Microsoft is mining the Xbox 360 ‘Red Ring’ controversy for profit, and that’s not cool

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Xbox 360 Red Ring of Death

This official Xbox 360 Red Ring of Death print bugs me.


Watching Xbox’s Power On documentary,  on YouTube, was a delightfully nostalgic journey through Microsoft’s 20 years in the game console market. A wide variety of interviewees and an honest assessment of the brand’s highs and lows make the six-part documentary feel authentic.

“Jeepers,” I thought. “I want to immediately.”

Then I watched the episode covering the Xbox 360‘s infamous , a that cost Microsoft to repair. And I remembered how gutted I was when it happened to me.

This doesn’t seem like something to celebrate, but it feels like Microsoft is doing just that by  to coincide with the new documentary. 

I don’t know how countless other gamers — those whose precious time and energy were wasted by the 360 hardware failure — feel about this, but my blood boiled at the idea that Microsoft is making money off this issue. I’m certainly not nostalgic about it, and the idea of having a reminder of the one console that failed me isn’t appealing in the slightest.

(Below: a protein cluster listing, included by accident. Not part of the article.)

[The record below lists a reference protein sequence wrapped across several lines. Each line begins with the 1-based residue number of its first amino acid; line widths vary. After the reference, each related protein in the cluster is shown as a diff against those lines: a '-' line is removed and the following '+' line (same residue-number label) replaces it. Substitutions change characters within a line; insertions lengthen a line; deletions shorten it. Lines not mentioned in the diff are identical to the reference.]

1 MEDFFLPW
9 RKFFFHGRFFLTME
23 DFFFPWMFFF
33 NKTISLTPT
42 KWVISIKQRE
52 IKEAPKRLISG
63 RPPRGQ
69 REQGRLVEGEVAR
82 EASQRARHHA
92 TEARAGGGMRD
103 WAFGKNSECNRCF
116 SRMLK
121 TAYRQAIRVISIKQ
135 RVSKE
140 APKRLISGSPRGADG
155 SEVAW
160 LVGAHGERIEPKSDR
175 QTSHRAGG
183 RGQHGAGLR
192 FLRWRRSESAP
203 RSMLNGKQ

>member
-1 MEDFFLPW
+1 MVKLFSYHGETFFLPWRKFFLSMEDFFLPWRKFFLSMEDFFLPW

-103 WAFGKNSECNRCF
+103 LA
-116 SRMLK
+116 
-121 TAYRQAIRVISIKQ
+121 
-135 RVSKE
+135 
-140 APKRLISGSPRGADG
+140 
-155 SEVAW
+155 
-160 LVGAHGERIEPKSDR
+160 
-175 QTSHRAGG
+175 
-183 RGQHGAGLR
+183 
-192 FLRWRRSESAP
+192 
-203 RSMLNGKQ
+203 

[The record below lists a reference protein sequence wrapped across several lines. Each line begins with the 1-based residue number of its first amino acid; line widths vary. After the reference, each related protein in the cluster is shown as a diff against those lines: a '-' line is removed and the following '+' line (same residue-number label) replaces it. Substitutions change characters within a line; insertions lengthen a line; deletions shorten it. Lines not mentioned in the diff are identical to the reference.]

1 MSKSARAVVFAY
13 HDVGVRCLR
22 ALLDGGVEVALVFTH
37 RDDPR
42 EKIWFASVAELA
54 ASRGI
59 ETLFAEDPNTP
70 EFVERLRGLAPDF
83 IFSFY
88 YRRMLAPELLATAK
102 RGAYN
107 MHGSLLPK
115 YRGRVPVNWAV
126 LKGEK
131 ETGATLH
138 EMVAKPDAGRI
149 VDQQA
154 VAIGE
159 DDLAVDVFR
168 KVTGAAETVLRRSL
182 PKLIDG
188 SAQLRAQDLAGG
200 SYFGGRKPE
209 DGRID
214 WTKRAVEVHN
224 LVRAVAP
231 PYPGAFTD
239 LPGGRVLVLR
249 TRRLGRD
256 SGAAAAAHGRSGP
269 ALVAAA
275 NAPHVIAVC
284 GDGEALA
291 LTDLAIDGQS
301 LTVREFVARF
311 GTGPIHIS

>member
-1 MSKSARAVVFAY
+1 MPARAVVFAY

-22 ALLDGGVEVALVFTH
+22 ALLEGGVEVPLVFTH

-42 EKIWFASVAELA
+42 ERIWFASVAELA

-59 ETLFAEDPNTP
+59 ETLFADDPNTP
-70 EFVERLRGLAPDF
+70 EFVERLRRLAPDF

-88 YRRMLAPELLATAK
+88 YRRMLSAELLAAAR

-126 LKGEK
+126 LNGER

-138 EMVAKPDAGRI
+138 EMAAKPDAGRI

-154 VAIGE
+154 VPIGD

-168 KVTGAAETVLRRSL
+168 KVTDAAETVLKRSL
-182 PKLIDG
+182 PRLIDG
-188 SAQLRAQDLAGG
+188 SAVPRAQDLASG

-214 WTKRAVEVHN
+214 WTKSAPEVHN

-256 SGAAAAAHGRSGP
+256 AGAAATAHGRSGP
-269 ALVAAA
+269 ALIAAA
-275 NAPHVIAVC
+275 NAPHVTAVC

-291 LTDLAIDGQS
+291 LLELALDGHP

Xbox declined to comment about the prints.

I loved my 360. Playing  on Xbox Live and on that console was essential in getting me through my first breakup as a 19-year-old in 2006. I was fixated on in-game achievements, playing for long hours to unlock as many as I could. (I’ll admit that I was emotionally dependent on my 360.)

It seemed like Microsoft had a loyal fan for life, until my 360’s front power indicator showed three red lights instead of the four green ones. That day’s session was cut short. A little online investigation revealed that my beloved console was dead. Microsoft started a repair program to sort out the issue. Three or four weeks later (it apparently took much longer in my native Ireland than it did in the US), I had a working gaming machine again.

Unfortunately, some of the magic was gone. I kept expecting the problem to happen again, and it sure did. And I went another few weeks without a console. Great.

Pretty much everyone I knew who played their 360 extensively suffered through at least one Red Ring – some of CNET colleagues who are passionate gamers recalled having . (One did manage to avoid the issue altogether; his 360 was a chosen one.) A 2009 study of console failures found that of Xbox 360 consoles failed, considerably more than its competitors (10% of Sony PlayStation 3 consoles and 2.7% of Nintendo Wii consoles).

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The documentary from this issue, and it’s clear the people at Xbox felt terrible about it. Microsoft handled what might have been a brand-killing disaster as well as it could have — by flinging at the problem and of the console.

“These were the darkest days of my career,” Leo del Castillo, part of the Xbox hardware engineering group, .

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